Searching for: "Charles Alexander Eastman"

  • Charles Alexander Eastman

    Based in part upon the author's own observations and personal knowledge, it was the aim of the book to set forth the status and outlook of the North American Indian. He addressed issues such as Indian schools, health, government policy and agencies, and citizenship in this book. In connection with his writings, Eastman was in steady demand as a lecturer and public speaker with the purpose of interpreting his race to the present age. (Summary in part from "The Indian To-day" by Charles A....read more

  • Charles Alexander Eastman

    CharlesAlexander Eastman, an educated and well-known Sioux, saw both sides of thegreat divide between Indians and whites, and he wrote eleven books attemptingto reconcile the two cultures. Although he was a convert to Christianity,Eastman never lost his sense of the wholeness and beauty of the Indian'srelation to his existence and to the natural world. These sixessays on the Indian's spiritual beliefs and cultural habits, told in verypersonal terms and coupled with seven folk tales, illuminate the high ethicsand morality of a culture that few people know about. The six essays are: "The Great Mystery,""The Family Altar," "Ceremonial and Symbolic Worship," "Barbarism and the MoralCode,"...read more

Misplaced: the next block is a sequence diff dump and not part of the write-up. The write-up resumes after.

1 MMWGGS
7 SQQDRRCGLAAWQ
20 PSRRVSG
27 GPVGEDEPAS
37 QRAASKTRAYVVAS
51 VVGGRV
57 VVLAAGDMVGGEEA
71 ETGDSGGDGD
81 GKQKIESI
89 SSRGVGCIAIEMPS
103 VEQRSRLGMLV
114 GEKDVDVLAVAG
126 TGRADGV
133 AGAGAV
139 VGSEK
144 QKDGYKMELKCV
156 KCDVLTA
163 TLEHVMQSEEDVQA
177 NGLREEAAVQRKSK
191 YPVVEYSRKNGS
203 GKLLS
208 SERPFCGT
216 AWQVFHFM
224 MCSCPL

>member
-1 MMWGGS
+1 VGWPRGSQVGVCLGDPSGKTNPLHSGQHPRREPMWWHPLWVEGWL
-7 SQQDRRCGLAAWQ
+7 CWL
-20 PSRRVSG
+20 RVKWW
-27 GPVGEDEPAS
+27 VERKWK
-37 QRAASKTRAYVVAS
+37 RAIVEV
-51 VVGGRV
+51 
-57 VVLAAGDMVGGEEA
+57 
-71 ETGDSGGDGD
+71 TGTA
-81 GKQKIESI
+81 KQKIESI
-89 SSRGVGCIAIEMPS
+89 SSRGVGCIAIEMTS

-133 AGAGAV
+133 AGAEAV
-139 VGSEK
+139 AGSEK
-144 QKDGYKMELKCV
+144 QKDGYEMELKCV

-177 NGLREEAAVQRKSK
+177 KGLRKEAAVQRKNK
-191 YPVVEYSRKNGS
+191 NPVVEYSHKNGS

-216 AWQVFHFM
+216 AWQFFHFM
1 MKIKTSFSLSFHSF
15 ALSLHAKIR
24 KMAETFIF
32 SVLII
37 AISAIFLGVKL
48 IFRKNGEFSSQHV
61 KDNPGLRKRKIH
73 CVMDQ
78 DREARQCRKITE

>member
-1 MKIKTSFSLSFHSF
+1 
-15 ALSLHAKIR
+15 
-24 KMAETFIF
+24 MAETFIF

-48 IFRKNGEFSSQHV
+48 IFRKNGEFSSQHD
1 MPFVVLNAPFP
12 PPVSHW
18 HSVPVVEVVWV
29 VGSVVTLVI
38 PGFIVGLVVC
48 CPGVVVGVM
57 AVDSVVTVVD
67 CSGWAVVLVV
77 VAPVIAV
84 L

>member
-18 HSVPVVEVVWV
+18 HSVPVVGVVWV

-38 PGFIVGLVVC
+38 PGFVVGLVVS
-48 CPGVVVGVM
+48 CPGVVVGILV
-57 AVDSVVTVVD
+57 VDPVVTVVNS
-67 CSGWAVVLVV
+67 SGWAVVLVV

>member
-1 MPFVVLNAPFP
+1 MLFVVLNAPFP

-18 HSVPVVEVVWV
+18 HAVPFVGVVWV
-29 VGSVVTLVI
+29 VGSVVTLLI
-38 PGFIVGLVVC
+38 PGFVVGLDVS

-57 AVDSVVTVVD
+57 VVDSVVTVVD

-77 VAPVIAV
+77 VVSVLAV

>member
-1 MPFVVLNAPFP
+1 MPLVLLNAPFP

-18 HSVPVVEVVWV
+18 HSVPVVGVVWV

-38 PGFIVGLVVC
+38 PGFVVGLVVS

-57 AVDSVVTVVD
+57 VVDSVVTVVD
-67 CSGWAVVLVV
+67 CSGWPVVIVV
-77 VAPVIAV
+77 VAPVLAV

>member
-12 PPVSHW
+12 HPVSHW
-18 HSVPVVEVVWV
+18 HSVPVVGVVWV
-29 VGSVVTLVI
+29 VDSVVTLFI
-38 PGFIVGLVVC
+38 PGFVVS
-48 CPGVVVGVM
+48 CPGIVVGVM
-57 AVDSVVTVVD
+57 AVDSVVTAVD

• Charles Alexander Eastman

    From the Deep Woods to Civilization is the sequel to Indian Boyhood. Charles Eastman (Ohiyesa) gives his account of what it was like to transition from the ways of his Inidan life to that of the white man. His father, long thought dead, had converted to Christianity and wished the same for his son as well as receiving education in the white man's school. At the age of 15, Ohiyesa must learn to balance the old familiar life of the American Indian with that of the new in the world of the white man, one of his first acts being the cutting of his long hair and attending school. It also chronicles his life of college to becoming a doctor at Pine Ridge in South Dakota, his marriage to Elaine...read more

  • Charles Alexander Eastman

    "We also have a religion which was given to our forefathers, and has been handed down to us their children. It teaches us to be thankful, to be united, and to love one another! We never quarrel about...read more

  • Charles Alexander Eastman

    The author was raised as an American Indian and describes what it was like to be an Indian boy (the first 7 chapters) and an Indian Girl (the last 7 chapters). This is very different from the slanted way the white man tried to picture them as 'savages' and 'brutes.'Quote: Dear Children:—You will like to know that the man who wrote these true stories is himself one of the people he describes so pleasantly and so lovingly for you. He hopes that when you have finished this book, the Indians will seem to you very real and very friendly. He is not willing that all your knowledge of the race that formerly possessed this continent should come from the lips of strangers and enemies, or that you...read more